We drove into town from the west on Interstate 10 and went directly to the battleship before we even checked into our downtown hotel, the beautifully restored and appropriately named Battle House Renaissance Mobile Hotel and Spa. The Royal Street Tavern, just off the elegant lobby, was the perfect place to cool off with a cocktail after a hot afternoon spent touring a steel-plated warship. Some of the hotel’s rooms are located in the attached, 35-story RSA Battle House Tower, which is the tallest building in the state. Our rooms in the eight-story, old part of the hotel were spacious, nicely detailed, and quiet.


Our energy restored, we set out to explore historic Lower Dauphin Street, which is dotted with restaurants and bars, along with a number of empty storefronts. Mobile, which today has a population just under 200,000, got its start in 1702 as the first capital of colonial French Louisiana. It shares that background, and good bit of architecture, with New Orleans, along with a debate over where the tradition of Mardi Gras parades got its start. We won’t try to resolve that here, but you can find the schedule of next year’s celebration in Mobile at themobilemask.com.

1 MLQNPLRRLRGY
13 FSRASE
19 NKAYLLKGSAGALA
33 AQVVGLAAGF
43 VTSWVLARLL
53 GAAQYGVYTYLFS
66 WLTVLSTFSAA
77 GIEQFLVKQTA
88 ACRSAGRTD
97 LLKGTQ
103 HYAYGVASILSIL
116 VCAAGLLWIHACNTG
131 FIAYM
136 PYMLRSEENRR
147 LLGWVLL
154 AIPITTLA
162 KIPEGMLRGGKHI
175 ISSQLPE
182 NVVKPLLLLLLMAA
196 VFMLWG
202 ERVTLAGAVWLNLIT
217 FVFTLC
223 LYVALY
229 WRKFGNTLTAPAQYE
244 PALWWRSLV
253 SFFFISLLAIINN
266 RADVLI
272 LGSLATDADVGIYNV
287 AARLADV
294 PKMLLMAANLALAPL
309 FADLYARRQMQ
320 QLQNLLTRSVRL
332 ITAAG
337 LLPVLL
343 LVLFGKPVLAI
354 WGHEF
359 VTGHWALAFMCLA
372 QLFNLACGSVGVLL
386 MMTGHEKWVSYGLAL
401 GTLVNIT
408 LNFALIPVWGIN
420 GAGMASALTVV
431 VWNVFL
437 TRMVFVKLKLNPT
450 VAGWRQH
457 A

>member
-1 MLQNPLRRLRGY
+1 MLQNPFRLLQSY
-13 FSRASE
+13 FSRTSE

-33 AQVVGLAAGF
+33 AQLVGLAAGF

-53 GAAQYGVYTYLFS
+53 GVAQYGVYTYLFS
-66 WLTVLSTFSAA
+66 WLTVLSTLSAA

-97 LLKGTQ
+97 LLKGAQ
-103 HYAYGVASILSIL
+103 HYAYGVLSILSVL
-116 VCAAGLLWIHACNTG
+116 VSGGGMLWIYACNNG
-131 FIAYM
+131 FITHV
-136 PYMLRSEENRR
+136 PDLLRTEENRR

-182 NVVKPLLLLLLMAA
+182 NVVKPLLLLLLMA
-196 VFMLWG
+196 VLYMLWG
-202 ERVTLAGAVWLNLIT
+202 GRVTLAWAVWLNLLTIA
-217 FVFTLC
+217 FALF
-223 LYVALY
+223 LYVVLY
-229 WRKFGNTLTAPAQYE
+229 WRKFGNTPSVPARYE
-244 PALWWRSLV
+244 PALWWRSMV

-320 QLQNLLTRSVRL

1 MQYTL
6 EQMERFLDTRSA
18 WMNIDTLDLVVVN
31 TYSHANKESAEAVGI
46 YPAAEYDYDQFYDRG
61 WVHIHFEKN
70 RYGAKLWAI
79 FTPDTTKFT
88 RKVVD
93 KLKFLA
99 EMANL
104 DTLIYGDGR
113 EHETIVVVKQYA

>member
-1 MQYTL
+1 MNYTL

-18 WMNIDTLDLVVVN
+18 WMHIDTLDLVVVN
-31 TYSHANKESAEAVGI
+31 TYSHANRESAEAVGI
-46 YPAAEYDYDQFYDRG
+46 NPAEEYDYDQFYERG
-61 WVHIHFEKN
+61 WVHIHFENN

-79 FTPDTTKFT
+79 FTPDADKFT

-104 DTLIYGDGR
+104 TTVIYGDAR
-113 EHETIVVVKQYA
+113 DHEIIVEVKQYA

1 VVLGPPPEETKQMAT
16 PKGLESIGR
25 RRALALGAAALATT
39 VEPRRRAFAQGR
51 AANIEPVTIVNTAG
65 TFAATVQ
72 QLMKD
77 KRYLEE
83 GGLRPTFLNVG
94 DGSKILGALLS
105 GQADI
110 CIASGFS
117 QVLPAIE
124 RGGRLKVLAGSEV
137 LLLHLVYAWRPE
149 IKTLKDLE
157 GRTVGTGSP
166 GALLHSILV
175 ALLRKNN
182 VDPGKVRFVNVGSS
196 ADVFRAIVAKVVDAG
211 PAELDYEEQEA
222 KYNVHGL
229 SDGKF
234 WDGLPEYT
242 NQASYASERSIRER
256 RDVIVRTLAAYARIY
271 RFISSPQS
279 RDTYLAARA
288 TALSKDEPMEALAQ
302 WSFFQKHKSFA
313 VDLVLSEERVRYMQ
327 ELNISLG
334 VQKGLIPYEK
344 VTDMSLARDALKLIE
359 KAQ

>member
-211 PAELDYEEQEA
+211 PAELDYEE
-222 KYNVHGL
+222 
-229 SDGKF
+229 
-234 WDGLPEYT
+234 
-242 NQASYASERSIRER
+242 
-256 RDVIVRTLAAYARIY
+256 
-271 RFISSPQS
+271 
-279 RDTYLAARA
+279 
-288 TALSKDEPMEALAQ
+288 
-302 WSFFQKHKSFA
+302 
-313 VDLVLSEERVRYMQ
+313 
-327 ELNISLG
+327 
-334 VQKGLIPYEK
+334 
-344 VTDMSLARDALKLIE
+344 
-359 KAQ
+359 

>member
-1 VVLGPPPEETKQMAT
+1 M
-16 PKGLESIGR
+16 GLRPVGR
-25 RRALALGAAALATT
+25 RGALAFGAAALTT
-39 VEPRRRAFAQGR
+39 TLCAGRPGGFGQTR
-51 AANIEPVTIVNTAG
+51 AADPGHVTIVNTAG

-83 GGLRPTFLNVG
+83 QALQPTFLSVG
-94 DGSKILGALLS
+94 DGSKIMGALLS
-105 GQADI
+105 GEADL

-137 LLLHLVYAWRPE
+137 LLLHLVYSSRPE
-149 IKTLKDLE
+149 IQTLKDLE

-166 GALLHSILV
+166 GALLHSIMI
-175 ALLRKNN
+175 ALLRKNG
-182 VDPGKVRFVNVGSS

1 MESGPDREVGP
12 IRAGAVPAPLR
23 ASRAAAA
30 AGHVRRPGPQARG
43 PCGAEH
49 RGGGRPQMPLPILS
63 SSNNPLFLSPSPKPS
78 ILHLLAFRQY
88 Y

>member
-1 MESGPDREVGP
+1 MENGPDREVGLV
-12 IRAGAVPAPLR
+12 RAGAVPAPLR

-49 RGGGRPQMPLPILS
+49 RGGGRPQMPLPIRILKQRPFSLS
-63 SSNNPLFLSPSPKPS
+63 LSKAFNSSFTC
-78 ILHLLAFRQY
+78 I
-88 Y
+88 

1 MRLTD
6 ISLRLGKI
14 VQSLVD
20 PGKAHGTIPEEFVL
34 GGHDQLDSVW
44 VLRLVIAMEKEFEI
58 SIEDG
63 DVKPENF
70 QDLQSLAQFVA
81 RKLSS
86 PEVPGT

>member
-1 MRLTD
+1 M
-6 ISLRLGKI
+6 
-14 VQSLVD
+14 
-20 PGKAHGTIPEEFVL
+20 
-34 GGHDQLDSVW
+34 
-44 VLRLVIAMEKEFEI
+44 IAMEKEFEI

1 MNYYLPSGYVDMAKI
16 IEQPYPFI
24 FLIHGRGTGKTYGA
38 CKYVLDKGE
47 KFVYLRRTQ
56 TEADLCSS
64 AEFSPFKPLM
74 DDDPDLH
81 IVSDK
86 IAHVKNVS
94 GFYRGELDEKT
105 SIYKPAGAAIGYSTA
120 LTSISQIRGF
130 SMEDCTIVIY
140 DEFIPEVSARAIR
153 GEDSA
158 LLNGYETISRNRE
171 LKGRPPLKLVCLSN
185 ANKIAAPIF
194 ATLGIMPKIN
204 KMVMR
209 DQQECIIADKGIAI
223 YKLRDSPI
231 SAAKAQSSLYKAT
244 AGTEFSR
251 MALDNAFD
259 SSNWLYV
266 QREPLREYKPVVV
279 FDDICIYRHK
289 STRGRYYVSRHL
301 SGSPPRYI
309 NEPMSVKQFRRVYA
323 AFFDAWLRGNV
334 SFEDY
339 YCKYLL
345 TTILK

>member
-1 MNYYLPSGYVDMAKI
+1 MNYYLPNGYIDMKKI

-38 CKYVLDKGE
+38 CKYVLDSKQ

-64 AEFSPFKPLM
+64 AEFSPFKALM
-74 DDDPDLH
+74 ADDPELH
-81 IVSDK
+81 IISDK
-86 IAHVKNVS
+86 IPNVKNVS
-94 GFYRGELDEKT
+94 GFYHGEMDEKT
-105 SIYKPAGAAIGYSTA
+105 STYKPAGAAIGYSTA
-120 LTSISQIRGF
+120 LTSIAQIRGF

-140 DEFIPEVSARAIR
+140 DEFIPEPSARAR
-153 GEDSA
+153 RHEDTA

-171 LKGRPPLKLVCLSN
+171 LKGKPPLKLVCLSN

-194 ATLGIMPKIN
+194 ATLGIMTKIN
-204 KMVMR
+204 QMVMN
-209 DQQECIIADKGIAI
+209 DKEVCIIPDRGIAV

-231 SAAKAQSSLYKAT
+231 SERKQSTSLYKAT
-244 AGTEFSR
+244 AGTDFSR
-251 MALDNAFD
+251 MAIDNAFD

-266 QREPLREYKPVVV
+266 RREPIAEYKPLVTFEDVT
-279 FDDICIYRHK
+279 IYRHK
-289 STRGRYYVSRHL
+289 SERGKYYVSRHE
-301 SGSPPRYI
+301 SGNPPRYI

We walked 10 blocks on a sultry evening to Wintzell’s Oyster House, the original location of what has become a small regional chain of restaurants that boasts of “75 years and still shucking.” The friendly, informal atmosphere was reflected in the decor that featured walls festooned with numerous witty sayings by founder J. Oliver Wintzell, accompanied, inexplicably, by numerous black and white portraits of former Teen Miss pageant winners. I happily disposed of a dozen plump Gulf oysters and a tasty wedge salad washed down with a couple of IPAs from Good People Brewing Co. out of Birmingham.